The year is 1 AWC—After the Wall Crash. The Fae are free and hunting us. It’s a war zone out there, and no two days are alike. I’m Dani O’Malley, the chaos-filled streets of Dublin are my home, and there’s no place I’d rather be.
Dani “Mega” O’Malley plays by her own set of rules—and in a world overrun by Dark Fae, her biggest rule is: Do what it takes to survive. Possessing rare talents and the all-powerful Sword of Light, Dani is more than equipped for the task. In fact, she’s one of the rare humans who can defend themselves against the Unseelie. But now, amid the pandemonium, her greatest gifts have turned into serious liabilities.
Dani’s ex–best friend, MacKayla Lane, wants her dead, the terrifying Unseelie princes have put a price on her head, and Inspector Jayne, the head of the police force, is after her sword and will stop at nothing to get it. What’s more, people are being mysteriously frozen to death all over the city, encased on the spot in sub-zero, icy tableaux.
When Dublin’s most seductive nightclub gets blanketed in hoarfrost, Dani finds herself at the mercy of Ryodan, the club’s ruthless, immortal owner. He needs her quick wit and exceptional skill to figure out what’s freezing Fae and humans dead in their tracks—and Ryodan will do anything to ensure her compliance.
Dodging bullets, fangs, and fists, Dani must strike treacherous bargains and make desperate alliances to save her beloved Dublin—before everything and everyone in it gets iced.
Look for all of Karen Marie Moning’s sensational Fever novels:
DARKFEVER | BLOODFEVER | FAEFEVER | DREAMFEVER | SHADOWFEVER | ICED | BURNED | FEVERBORN | FEVERSONG
Praise for Iced
“Moning returns to the heady world of her Fever series, and the results are addictive and consistently surprising. . . . The best elements of Moning’s sensual, shadowy epic are still here, from the sensual and enigmatic Fae to the super-alpha heroes and the breathless pace of their escalating conflicts. At its heart is a heroine whose development is likely to become the stuff of legends as this unforgettable, haunting series continues to evolve.”—RT Book Reviews
“This is one of my favorite 2012 reads . . . It’s engaging, hilarious, amazing and Dani is going to be one heck of a woman.”—USA Today
“A gripping story that combines excellent storytelling with believable characters that are rendered both superhuman and superbly human, with emotional fragility and psychological vulnerability in an unstable world fraught with danger . . . Fast-paced, with nonstop action set in a fascinating urban fantasy world of Dublin under siege, this is a smart, bold and textured success.”─Kirkus Reviews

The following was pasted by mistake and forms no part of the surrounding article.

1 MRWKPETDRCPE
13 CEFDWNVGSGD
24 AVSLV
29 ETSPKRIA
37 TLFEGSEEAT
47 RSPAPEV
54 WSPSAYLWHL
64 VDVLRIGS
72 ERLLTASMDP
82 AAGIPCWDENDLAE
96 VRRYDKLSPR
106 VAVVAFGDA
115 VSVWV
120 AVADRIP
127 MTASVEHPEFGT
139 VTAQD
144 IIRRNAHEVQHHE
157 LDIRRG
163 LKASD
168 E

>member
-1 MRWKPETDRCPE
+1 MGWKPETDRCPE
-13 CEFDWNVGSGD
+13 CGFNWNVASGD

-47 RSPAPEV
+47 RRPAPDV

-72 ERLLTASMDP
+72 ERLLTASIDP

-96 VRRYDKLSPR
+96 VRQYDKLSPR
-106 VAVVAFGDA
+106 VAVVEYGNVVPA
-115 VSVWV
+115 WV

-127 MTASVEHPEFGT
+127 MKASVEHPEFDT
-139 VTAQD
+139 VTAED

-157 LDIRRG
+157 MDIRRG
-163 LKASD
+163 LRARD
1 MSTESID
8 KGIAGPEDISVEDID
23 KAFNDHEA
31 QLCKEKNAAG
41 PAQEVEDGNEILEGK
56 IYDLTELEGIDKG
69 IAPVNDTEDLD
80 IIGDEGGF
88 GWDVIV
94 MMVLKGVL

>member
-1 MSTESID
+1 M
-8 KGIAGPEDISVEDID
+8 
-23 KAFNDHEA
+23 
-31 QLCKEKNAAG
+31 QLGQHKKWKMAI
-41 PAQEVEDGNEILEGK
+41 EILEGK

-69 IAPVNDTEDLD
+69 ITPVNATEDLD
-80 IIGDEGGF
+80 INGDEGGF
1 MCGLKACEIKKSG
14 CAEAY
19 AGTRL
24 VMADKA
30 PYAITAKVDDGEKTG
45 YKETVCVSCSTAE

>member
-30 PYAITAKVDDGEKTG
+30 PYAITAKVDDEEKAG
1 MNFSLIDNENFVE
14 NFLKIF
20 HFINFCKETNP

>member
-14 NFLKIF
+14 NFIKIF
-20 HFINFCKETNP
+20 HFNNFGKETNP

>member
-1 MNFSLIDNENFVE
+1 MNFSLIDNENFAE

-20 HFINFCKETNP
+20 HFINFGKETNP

“Moning is a master storyteller. I don’t know how she does it, but she begs me to get on my knees and pay worship to the woman who has brought me the best, most labyrinthine stories and characters I’ve ever had the privilege to get to know. She weaves brilliantly, unapologetically, and without exception, and she has threaded the needle into me and I’ve been pulled, over and over, into her tapestry, and I don’t think I’m ever getting out. Iced is no exception.”—The Bawdy Book Blog (five-starred review)
About the Author
Read an Excerpt
"Ding-dong! The witch is dead": subtitled Rowena who?
"I say we take Mac's suggestion and pump the room full of concrete," Val says.
I wince. Just hearing her name makes my stomach hurt. Me and Mac used to be two peas in the Mega pod, close as sisters. She'd kill me in a heartbeat now.
Well, she'd try.
"Exactly how do you expect us to get concrete trucks down into the catacombs beneath the abbey?" Kat demands. "To say nothing of how much it would take to seal that chamber. It's three times the size of Inspector Jayne's training green, with a ceiling as high as any cathedral!"
I shift position, tucking my knees up, careful to be real quiet. My legs are cramped from sitting with them crossed beneath me. I'm in the cafeteria at the abbey, high up on a beam in the ceiling rafters where nobody can see me, munching a Snickers bar and eavesdropping. It's one of my favorite perches for scoping out the details. I'm a good climber, fast and agile. Since I'm still just a kid in most people's opinions, folks rarely let me in on the scoop. No worries there. I became a pro at letting myself in years ago.
"What are you suggesting we do, then, Kat?" Margery says. "Leave the most powerful Unseelie prince ever created frozen in a little ice cube beneath our home? That's crazy!" The cafeteria is full of sidhe-seers. Most of them murmur agreement but they're like that. Whoever's talking loudest at the moment is the person they agree with. Sheep. Half the time I'm spying, it's all I can do not to jump down there, waggle my ass and say Baaaa, see if any of them catch my drift.
I've been at the abbey most of the night, waiting for people to wake up and wander in for breakfast, impatient for those who've been up all night like me to tell everyone else the news and start discussing it. I don't need as much sleep as other people, but when I do finally crash, I'm as good as dead. It's dangerous to lose consciousness as hard as I do, so I'm always careful about where I sleep--behind a lot of locked doors, with booby traps in place. I know how to take care of myself. I've been on my own since I was eight.
"It's hardly an ice cube," Kat says. "The Unseelie king himself imprisoned Cruce. You saw the bars shoot up from the floor around him."
I've got no family. When my mom was killed, Ro made me move into the abbey with the other sidhe-seers--those of us who can see the Fae, and could even before the walls fell. Some of us have unique gifts, too. We used to think of ourselves in terms of us and them, humans and Fae, until we learned that the Unseelie King tampered with us way back, mixing his blood with the bloodlines of six ancient Irish houses. Some say we're tainted, that we have the enemy within. I say anything that makes you stronger, duh, makes you stronger.